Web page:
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Lung India Official publication of Indian Chest Society  
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Year : 2020  |  Volume : 37  |  Issue : 3  |  Page : 286-287  

Bronchoalveolar specimen can help detect COVID-19 in suspicious case with negative PCR for nasopharyngeal specimen test

1 Sanitation 1 Medical Academic Center, Bangkok, Thailand
2 Deparment of Community Medicine, Dr DY Patil University, Pune, Maharashtra, India; Department of Tropical Medicine, Hainan Medical University, Haikou, China

Date of Submission06-Mar-2020
Date of Decision10-Mar-2020
Date of Acceptance10-Mar-2020
Date of Web Publication10-Apr-2020

Correspondence Address:
Beuy Joob
Sanitation 1 Medical Academic Center, Bangkok
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Source of Support: None, Conflict of Interest: None

DOI: 10.4103/lungindia.lungindia_126_20

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How to cite this article:
Joob B, Wiwanitkit V. Bronchoalveolar specimen can help detect COVID-19 in suspicious case with negative PCR for nasopharyngeal specimen test. Lung India 2020;37:286-7

How to cite this URL:
Joob B, Wiwanitkit V. Bronchoalveolar specimen can help detect COVID-19 in suspicious case with negative PCR for nasopharyngeal specimen test. Lung India [serial online] 2020 [cited 2021 Jan 20];37:286-7. Available from: https://www.lungindia.com/text.asp?2020/37/3/286/282235


Coronavirus disease-19 (COVID-19) is a new emerging coronavirus infection. The disease firstly affected China before it spread to more than 45 countries at present (March 1, 2020).[1] Thailand is the second country where the disease has occurred since January 2020.[2] In Thailand, the gold standard for diagnosis of COVID-19 is molecular diagnosis using polymerase chain reaction (PCR) test, for SAR-CoV2. Here, the authors would like to share an observation from Thailand on PCR diagnosis of COVID-19. From 43 COVID-19 cases in Thailand (March 2, 2020), all were confirmed for infection by PCR test. Regarding PCR diagnosis, 42 cases were based on nasopharyngeal specimens and the remaining 1 case (2.3%) was based on bronchoalveolar (BAL) lavage specimen. Regarding the case with BAL diagnosis, the patient was a Chinese male, aged 28 years, presenting with fever, cough, running nose, and respiratory difficulty. The patient had no underlying personal illness.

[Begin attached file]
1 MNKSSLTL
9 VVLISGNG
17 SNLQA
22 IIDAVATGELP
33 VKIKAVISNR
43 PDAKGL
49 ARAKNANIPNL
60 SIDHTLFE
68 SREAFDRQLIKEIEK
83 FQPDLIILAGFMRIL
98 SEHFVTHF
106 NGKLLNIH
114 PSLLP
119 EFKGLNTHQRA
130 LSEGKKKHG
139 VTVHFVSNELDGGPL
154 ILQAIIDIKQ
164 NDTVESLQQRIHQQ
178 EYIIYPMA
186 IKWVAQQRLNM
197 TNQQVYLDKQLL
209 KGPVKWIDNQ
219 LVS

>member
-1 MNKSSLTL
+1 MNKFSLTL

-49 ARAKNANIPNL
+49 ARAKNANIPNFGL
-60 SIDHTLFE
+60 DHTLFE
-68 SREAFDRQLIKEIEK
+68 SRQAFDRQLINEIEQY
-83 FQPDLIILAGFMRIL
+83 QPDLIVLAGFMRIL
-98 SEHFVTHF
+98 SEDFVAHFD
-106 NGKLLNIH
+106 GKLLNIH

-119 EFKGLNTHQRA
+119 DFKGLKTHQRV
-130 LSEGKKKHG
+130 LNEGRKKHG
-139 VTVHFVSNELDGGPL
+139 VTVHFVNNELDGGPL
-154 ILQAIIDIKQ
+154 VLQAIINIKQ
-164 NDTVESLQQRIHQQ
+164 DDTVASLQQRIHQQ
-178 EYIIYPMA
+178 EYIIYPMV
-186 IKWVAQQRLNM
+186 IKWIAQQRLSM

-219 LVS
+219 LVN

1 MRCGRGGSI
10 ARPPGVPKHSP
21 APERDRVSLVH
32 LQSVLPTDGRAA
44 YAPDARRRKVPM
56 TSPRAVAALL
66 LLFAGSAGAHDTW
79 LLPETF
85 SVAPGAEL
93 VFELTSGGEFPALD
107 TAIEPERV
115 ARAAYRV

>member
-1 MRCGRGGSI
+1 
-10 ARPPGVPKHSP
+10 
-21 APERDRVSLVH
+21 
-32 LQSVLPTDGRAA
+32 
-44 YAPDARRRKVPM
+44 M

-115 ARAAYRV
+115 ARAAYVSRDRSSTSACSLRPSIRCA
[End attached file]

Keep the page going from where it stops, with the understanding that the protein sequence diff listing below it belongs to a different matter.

He went to the hospital and had COVID-19 suspicious pneumonia on chest radiography investigation. At first, the PCR tests on nasopharyngeal specimen were done two times and the results were negative. Nevertheless, the physician in-charge performed an additional RT-PCR test on BAL specimen. Repeated BAL PCR tests were performed three times before there was a final positive result for COVID-19. The patient was hospitalized on January 21, 2020, and admitted for intensive respiratory care in a negative-pressure isolation room. Supportive treatment (antipyretic drug, oxygen therapy, and mucolytic drug) was given to patient without the use of any antiviral drug. The patient improved within 1 week and finally was discharged with complete recovery status on February 13, 2020. There was no local transmission from this person. Our observation demonstrates that RT PCR performed on a BAL specimen might return positive for SARS CoV 2 when nasopharyngeal specimens are negative. Thus we recommend that RT PCR of adequately obtained BAL specimens can be considered for diagnosis of SARS CoV2 if the diagnosis is strongly suspected clinically but nasopharyngeal specimens are for the virus.

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Conflicts of interest

There are no conflicts of interest.

   References Top

Hsia W. Emerging new coronavirus infection in Wuhan, China: Situation in early 2020. Case Study Case Rep 2020;10:8-9.  Back to cited text no. 1
Sookaromdee P, Wiwanitkit V. Imported cases of 2019-novel coronavirus (2019-nCoV) infections in Thailand: Mathematical modelling of the outbreak. Asian Pac J Trop Med 2020;13:139-4.  Back to cited text no. 2
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